These experiences, and many others like them, turned Polly into a martyr. No matter what I said or did, she just smiled and obeyed — the perfect IFB pastor’s wife. Instead of giving her opinion or standing her ground, she quietly followed in my footsteps. It was not until we were in our forties that we realized this was no way to live; Polly was supposed to be my partner, not my slave.

The past 20 years of marriage have been transformational, to say the least. Our decision-making process has changed dramatically, and Polly isn’t afraid to express her opinion or say that this or that is a bad idea. Going back to college and graduating in 2012, and being promoted to second shift supervisor for her department at Sauder Woodworking have allowed Polly to step outside of my shadow, be her own person, and make her own decisions. Deconverting in 2008 helped too. Once freed from an authoritarian God and his rule-book, Polly was free to chart her own course and captain her own ship.

There are times when both of us lapse into our former IFB ways. We are not much different personality-wise from when we got married 42 years ago. Sure, we have mellowed with age and our priorities have changed, but what’s really changed is our values and how we treat each other. Both of us can say that our marriage today is better than it ever has been. We deeply love one another and realize that we are lucky that our marriage survived decades of IFB indoctrination. We are far from perfect, but strive to be a better friend, lover, and spouse to each other every day. Now, if we can just quit fighting over the blanket. 🙂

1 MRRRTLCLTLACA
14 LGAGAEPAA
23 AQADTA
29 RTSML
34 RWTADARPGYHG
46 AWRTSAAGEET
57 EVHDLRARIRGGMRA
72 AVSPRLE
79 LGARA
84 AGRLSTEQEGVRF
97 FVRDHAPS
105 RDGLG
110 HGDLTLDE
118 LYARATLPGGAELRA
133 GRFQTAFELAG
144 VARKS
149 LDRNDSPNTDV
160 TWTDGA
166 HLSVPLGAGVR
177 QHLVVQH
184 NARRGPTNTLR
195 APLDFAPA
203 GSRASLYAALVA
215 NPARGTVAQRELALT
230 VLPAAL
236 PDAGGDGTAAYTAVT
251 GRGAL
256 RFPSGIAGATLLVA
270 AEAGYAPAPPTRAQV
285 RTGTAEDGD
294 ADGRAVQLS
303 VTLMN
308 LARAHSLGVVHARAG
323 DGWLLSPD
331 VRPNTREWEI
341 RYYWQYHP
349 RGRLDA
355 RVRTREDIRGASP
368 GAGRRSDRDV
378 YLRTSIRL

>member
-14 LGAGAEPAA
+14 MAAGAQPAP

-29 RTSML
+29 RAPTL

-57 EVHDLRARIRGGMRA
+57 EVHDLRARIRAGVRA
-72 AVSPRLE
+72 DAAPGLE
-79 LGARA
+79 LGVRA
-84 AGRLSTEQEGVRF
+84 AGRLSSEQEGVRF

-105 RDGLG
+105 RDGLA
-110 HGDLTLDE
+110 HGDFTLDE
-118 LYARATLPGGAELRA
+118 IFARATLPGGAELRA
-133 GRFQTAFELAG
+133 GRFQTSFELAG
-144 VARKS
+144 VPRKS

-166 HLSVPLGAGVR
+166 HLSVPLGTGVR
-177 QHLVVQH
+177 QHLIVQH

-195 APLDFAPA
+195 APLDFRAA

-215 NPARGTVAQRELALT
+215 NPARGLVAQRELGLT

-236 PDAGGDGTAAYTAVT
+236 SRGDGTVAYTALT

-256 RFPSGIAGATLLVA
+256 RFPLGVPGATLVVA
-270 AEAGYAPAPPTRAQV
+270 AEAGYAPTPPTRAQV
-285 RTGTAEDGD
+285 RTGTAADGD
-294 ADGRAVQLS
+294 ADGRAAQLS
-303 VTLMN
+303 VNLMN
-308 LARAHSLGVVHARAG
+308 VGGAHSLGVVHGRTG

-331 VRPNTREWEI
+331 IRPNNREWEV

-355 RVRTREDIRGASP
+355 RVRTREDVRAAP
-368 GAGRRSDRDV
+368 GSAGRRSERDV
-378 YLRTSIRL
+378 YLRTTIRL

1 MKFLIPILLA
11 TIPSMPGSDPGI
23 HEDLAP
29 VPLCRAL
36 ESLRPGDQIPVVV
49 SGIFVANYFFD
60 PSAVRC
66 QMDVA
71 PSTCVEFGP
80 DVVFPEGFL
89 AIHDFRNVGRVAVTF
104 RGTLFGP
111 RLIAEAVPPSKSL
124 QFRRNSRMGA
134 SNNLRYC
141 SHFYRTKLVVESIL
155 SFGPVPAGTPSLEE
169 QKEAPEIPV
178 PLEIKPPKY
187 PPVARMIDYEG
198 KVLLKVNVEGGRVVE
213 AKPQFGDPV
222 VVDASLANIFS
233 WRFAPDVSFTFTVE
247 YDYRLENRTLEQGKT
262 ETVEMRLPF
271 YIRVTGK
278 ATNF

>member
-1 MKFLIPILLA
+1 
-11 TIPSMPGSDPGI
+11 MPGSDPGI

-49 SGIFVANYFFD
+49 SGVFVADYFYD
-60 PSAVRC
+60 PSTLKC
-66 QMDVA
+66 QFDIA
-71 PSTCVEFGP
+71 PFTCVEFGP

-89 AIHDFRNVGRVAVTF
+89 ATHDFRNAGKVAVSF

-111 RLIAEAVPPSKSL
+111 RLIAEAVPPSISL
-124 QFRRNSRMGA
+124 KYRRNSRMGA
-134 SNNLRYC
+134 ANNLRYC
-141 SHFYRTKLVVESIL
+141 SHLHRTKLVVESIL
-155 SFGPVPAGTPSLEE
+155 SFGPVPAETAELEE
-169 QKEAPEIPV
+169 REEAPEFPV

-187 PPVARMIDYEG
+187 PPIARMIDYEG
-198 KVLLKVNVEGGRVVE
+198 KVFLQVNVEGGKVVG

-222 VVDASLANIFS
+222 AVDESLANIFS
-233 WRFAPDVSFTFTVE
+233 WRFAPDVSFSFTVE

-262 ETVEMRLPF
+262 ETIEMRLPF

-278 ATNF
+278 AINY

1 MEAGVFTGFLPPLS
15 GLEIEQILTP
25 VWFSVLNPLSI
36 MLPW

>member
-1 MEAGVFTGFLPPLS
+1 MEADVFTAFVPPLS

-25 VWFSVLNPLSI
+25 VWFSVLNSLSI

bruce-gerencser-headshot

Bruce Gerencser, 64, lives in rural Northwest Ohio with his wife of 43 years. He and his wife have six grown children and thirteen grandchildren. Bruce pastored Evangelical churches for twenty-five years in Ohio, Texas, and Michigan. Bruce left the ministry in 2005, and in 2008 he left Christianity. Bruce is now a humanist and an atheist.

You can contact Bruce via email, Facebook, Twitter, or YouTube.

Your comments are welcome and appreciated. All first-time comments are moderated. Please read the commenting rules before commenting.

Why Would Any Woman Want to be an Evangelical Christian?

mans world

Repost from 2015. Edited, rewritten, and corrected.

Why would any woman want to be an Evangelical Christian? If the Bible is the inspired Word of God and every word is true, why would any modern, thinking woman ever darken the door of an Evangelical church?

Over the past hundred years women have continued to gain rights and privileges kept from them by men, law, and social propriety: the right to vote, equal pay for equal work, the right to use birth control, the right to have an abortion, the right to divorce. While women do not yet have equal rights and privileges in this country, huge progress has been made toward that end.